"When you take a company that has a terrible track record from a predominantly white and wealthy community to a community that is majority Latino and Black, then you're sending a strong message that you value certain people over others," Olga Bautista, a member of the Southeast Environmental Task Force, who organized against General Iron's move to the Southeast Side, told WGN.
The delay of the General Iron permit is a major victory for neighborhood and environmental justice groups that fought to protect Southeast Side communities from yet another source of industrial pollution — a campaign that included hunger strikes — but organizers said much more is needed.
"Until we have the right policies in Chicago, we are all getting ready, taking this moment to catch our breaths and getting ready to work with the city to stop any companies trying to move in that don't have our health in mind," Bautista said.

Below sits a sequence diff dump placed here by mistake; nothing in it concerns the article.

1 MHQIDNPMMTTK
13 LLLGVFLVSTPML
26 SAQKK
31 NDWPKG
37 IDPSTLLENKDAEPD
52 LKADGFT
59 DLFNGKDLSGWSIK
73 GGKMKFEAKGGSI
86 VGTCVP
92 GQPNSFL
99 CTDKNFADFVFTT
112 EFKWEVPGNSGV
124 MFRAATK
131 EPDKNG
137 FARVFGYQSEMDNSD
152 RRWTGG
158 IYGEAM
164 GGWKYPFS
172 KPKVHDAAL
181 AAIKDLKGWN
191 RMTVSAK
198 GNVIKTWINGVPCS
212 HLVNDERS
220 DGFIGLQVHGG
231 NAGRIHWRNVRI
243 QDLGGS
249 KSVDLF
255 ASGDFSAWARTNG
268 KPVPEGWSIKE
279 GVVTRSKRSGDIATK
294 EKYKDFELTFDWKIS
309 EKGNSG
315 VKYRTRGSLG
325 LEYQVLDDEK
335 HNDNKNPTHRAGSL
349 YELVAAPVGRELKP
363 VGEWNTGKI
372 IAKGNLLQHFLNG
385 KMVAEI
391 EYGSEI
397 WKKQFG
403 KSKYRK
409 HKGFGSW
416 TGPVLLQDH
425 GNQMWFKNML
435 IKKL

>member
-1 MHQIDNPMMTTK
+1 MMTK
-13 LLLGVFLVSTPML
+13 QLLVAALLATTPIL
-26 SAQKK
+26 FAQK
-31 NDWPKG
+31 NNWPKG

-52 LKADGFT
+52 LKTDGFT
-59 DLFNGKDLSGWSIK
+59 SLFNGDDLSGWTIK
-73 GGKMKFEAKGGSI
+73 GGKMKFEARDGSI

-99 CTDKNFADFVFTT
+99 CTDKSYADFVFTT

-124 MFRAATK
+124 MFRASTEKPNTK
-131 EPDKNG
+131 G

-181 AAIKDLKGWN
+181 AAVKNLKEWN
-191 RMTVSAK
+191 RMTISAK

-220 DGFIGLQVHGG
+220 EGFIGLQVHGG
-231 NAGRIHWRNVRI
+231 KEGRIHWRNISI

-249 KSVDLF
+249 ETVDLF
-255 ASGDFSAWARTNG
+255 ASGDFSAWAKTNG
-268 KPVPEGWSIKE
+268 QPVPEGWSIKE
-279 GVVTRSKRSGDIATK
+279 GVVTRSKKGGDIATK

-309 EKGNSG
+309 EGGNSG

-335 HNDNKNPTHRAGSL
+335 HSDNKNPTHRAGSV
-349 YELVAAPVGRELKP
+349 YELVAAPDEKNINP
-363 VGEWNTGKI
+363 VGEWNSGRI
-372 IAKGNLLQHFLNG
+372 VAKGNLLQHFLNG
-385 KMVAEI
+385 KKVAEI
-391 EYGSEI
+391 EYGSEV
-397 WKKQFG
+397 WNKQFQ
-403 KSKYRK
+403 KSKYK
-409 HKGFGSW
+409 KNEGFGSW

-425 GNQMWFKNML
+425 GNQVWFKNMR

For a deeper dive:
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Deforestation in the Brazilian Amazon surged during the month of April, ending a streak of three consecutive months where forest clearing had been lower than the prior year. The rise in deforestation came despite a high-profile pledge from Brazilian President Jair Bolsonaro to rein in deforestation in Earth's largest rainforest.
According to preliminary deforestation alert data released Friday by Brazil's national space research institute INPE, deforestation in the Brazilian portion of the Amazon amounted to 581 square kilometers in April, a 43% increase over April 2020 and the highest April tally since 2018.
Soy field in the Rondônia, the Brazilian Amazon. Fabio Nascimento
However, by INPE's count, deforestation is still pacing behind last year's rate: When measured since the start of the "deforestation year" — which begins August 1 — 4,640 square kilometers of rainforest has been lost, a decline of 15% for the nine-month period.
But the trend reported by INPE is not matched by data from Imazon, a Brazilian organization that independently monitors deforestation. Imazon's data shows eight straight months of rising deforestation: Through the end of March, Imazon puts forest loss as 33% above last year's level.
The discrepancies between the systems can generally be chalked up to the different methodologies they use. And both systems generate "preliminary data" which is used primarily for tracking where deforestation is occurring on a near-real-time basis, rather than comprehensively documenting forest loss.